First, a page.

Much of the morning passes quite pleasantly because my mother is with me to read and write letters.  This is so out of keeping with the usual scheme of things that she is shooed out from time to time by nurses zealously devoted to restoring hospital normalcy.  The customary excuse is that my bedsores need treatment.  Who would have thought that one could develop sores just from lying on a soft, clean, comfortable bed!  The treatment is unique; the nurses prop me up on my side with a few pillows and then direct a bright lamp on the problem areas.  Never in my wildest nightmares did I ever picture myself with that particular part of my anatomy in the spotlight.
     Despite the obvious zest in hospital living, I appreciate my Manzanita mail more than I can say. I expect to be in Arizona for another two or three weeks and hope the mailbag will continue to be full.  Thereafter I will be at Massachusetts General Hospital.  I miss Manzanita and hope to be back there before too long.  Make sure my substitute is giving my kiddies enough loving.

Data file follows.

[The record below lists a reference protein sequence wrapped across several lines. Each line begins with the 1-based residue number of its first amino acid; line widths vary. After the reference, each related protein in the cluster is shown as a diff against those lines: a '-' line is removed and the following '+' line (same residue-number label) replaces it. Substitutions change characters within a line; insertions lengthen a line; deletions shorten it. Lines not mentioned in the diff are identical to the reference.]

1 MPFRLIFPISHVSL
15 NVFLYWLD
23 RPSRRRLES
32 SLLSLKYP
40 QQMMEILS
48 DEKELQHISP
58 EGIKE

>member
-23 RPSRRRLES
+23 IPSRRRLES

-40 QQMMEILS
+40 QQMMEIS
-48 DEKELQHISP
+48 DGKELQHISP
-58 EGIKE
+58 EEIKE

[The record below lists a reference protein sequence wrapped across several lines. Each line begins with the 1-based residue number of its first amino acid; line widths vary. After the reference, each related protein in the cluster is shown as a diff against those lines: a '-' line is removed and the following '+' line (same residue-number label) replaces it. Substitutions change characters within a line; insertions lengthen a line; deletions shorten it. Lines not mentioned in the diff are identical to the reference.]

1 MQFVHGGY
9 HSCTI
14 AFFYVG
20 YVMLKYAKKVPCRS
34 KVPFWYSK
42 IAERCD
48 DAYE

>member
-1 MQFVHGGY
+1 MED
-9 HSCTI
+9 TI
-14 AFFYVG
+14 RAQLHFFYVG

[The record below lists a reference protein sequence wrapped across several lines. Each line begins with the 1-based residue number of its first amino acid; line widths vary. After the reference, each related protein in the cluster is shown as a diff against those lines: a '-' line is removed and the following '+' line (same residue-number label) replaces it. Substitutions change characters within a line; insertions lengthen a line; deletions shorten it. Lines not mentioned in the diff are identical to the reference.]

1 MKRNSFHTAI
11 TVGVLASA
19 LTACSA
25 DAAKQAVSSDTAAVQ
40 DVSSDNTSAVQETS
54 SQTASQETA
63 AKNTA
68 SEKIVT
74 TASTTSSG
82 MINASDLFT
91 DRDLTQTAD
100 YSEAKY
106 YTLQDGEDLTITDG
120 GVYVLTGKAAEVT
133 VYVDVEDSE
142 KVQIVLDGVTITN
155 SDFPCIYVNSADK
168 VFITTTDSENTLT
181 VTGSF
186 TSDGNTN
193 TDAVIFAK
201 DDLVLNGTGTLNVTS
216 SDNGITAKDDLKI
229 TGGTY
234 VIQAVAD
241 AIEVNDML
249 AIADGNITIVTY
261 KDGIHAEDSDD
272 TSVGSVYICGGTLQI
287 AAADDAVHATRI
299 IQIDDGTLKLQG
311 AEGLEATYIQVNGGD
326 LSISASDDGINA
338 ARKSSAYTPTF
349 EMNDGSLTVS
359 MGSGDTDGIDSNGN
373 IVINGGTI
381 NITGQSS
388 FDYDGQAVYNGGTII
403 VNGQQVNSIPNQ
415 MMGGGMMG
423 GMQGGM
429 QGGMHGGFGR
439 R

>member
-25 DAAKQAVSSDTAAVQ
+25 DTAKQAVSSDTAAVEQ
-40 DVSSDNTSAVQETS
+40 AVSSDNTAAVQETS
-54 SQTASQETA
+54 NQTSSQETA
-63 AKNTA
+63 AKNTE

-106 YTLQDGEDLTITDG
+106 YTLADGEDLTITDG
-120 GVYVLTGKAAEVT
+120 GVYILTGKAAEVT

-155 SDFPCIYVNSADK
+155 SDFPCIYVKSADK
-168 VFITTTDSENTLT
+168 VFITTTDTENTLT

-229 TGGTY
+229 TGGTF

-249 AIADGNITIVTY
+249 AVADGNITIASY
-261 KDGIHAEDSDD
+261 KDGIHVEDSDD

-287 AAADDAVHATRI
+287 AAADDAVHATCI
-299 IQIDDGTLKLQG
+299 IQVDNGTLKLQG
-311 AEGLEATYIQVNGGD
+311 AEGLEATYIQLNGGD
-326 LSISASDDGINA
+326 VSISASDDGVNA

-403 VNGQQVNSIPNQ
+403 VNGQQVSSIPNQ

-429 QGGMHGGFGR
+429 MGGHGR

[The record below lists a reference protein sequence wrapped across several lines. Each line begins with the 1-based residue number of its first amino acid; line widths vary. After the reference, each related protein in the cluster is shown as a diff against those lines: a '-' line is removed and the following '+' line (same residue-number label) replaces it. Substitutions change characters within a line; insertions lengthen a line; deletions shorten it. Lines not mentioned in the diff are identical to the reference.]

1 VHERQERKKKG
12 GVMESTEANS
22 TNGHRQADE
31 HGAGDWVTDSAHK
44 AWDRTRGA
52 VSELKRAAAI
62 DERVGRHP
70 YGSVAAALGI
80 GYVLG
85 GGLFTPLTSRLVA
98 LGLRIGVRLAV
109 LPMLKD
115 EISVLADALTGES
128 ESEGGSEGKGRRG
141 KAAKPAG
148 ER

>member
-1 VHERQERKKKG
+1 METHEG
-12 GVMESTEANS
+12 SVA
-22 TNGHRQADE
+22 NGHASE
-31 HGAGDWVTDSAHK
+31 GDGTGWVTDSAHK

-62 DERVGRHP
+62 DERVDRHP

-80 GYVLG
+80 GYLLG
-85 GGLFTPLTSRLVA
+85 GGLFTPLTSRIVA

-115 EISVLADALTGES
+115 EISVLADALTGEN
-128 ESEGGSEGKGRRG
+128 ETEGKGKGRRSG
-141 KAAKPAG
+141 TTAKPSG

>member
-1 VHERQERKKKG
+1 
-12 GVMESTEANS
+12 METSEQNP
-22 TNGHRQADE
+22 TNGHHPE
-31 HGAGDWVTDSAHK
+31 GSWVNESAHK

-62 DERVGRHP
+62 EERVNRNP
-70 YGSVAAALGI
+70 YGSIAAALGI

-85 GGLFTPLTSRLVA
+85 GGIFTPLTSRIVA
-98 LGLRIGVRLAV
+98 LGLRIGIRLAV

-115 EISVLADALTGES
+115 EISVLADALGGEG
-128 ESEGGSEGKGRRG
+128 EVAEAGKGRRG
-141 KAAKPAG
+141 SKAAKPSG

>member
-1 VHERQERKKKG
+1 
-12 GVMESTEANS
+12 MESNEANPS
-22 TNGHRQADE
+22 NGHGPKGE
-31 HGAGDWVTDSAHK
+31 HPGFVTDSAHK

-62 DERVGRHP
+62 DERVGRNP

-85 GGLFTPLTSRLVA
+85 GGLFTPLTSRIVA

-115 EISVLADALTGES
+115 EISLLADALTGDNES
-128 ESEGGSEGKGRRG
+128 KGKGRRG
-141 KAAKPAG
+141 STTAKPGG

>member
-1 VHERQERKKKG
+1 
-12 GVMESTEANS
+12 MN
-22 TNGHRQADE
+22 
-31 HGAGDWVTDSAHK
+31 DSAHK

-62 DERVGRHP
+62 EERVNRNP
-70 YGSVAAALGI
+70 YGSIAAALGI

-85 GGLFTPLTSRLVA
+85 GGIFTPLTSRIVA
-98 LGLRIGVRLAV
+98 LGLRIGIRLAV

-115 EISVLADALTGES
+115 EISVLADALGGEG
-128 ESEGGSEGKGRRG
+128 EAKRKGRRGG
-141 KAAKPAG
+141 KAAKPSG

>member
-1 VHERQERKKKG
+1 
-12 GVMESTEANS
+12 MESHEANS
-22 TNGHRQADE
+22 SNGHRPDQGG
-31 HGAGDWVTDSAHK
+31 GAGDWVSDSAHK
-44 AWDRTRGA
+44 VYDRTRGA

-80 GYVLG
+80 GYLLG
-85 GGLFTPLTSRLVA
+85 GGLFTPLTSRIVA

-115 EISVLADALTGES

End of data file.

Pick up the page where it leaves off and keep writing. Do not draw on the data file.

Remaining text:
To Kathie’s grandmother
January 6, 1966
Dear Isha,
     A steady stream of letters from home have helped to brighten every day.  Reminders and memories help the hospital routine pass more easily, not that the routine is very complicated—they feed me, wash me, roll me around and rub my back, somehow change the bed with me in it, massage my legs, give me different pills forty times a day and regularly take my temperature, pulse, and blood pressure.
     The hardest part isn’t the external hospital routine, it’s getting used to me.  Like there’s a strange pair of legs in my bed.  I have a vague feeling of a numb pair of bent legs attached to my body, but every time I look, there is very clearly a pair of flat legs lying here.  I can’t feel a thing though the nurses prod them and rub them and move them, but Mom tells me originally I couldn’t feel anything below my neck, so I figure by next week I should have feeling to the knees, and another week I should even be able to wiggle my toes.
     There’s been a lot of progress, anyway.  Instead of lying flat in bed like a pancake, I am wound up to a sitting position, trusted to wash my own face and hands, and I’m even allowed to feed myself.  I wonder if my kiddies would mind a teacher with egg all over her face.
     The doctor was a little worried about the injury to my head, but obviously I’m as quick and clever as ever.  The plan of action is to get me back to Boston for therapy.  I’ll keep you in touch and meanwhile would appreciate as much news as possible.  Please write again. 
January 7, 1966
Williams Hospital
Dear California friends,